The Calton Papers

Written by Norman Russell
Review by Ann Northfield

Opening at an auction in May 1894, characters and plot are quickly established and the reader drawn into the story. The importance of the auction is not revealed until much later as the action switches to the main characters – the aristocratic Waldegrave family and the self-made Jeremy Beecham, who is about to marry into it. Conflicts and problems arise as Sir Arthur Waldegrave, the heir to the vast estate, is found murdered by cyanide poisoning, raising memories and giving rise to gossip regarding the unsolved murder of Jeremy Beecham`s uncle who died in the same way, leaving all his money to his nephew. Now Inspector Jackson must find the method and the motive and so discover the murderer.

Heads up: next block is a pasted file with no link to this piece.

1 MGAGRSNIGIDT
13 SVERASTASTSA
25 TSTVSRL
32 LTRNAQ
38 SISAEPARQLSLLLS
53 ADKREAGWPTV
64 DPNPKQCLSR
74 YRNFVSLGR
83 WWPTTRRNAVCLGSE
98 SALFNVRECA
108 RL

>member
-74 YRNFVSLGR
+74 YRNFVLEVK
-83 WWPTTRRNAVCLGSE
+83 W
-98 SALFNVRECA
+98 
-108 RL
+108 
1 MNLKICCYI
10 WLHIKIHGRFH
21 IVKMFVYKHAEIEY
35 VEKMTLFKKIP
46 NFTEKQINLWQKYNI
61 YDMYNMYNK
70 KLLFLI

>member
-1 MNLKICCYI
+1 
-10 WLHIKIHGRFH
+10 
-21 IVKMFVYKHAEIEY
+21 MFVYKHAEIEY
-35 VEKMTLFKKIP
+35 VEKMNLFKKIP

This novel has interesting characters and the story is entertaining enough to keep the pages turning without being startlingly original or profoundly memorable. It touches on ideas of class, the position of servants and police at the time and gives a good flavour of the era. Although there have been other books featuring Inspector Jackson, it is fine as a stand-alone read. Overall, this is a pleasant undemanding read which will certainly satisfy the fans of Russell`s other fourteen novels.